WHCA compost monitor John Stokdyk offers some insights into the magical processes taking place within your friendly neighbourhood compost bin.
MAKING COMPOST IS like preparing a meal for hundreds of worms, thousands of insects and millions of microbes and fungi. You want to stir up a hearty vegetarian stew to attract all these guests, who will make compost for you by eating it. The basic ingredients are:
- Green things like plant cuttings, farmyard manure and veg scraps that are rich in nitrogen
- Brown stuff such as cardboard, paper, straw and twigs that are rich in carbon
- Air to let the creatures that do the composting breathe, plus a little water to keep the mixture moist
Worms are voracious and indiscriminate eaters, but, like picky children, they are not so fond of certain foods. The things you shouldn’t put into a compost bin include:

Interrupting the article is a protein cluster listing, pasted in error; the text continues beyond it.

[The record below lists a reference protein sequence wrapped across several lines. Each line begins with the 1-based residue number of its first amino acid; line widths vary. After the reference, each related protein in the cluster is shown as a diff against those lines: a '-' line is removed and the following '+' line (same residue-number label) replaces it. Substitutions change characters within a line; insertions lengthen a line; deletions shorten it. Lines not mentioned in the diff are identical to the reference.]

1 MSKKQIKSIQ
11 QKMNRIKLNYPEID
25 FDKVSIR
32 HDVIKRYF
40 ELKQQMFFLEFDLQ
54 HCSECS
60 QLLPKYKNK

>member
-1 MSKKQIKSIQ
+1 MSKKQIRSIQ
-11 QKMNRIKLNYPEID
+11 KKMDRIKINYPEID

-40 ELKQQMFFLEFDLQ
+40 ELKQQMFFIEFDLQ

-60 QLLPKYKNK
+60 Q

- Citrus fruit and members of the allium family (onions, leeks, shallots, garlic)
- Meat, dairy food and cooked leftovers. They go smelly and can attract rats and mice
- Too many autumn leaves at once. Left in a plastic bag or leaf pen for a year or so, they’ll decompose into leaf mould that you can then mix into your normal compost
The guiding principle is balance. Too much of any single ingredient can slow or stop the composting process, but you can usually get it going again by adjusting the mix. At this time of year a well aerated, regularly stirred compost bin can ‘cook’ really quickly. Within six weeks or so of putting material in, it should have broken down to useable compost that is uniformly brown and crumbly.
Fresh compost like this can be a little strong for applying directly onto plants, so try and let it rest a little longer before use, or mix it with some leaf mould and apply it as a mulch to improve and condition your soil.